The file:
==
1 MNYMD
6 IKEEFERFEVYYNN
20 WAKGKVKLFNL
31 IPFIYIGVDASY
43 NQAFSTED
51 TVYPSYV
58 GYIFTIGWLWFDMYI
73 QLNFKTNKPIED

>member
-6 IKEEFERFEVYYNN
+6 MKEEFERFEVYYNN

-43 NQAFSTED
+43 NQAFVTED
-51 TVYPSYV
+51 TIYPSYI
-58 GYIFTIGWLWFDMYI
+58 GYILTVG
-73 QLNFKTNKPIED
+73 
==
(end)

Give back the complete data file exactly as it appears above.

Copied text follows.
1 MNYMD
6 IKEEFERFEVYYNN
20 WAKGKVKLFNL
31 IPFIYIGVDASY
43 NQAFSTED
51 TVYPSYV
58 GYIFTIGWLWFDMYI
73 QLNFKTNKPIED

>member
-6 IKEEFERFEVYYNN
+6 MKEEFERFEVYYNN

-43 NQAFSTED
+43 NQAFVTED
-51 TVYPSYV
+51 TIYPSYI
-58 GYIFTIGWLWFDMYI
+58 GYILTVG
-73 QLNFKTNKPIED
+73 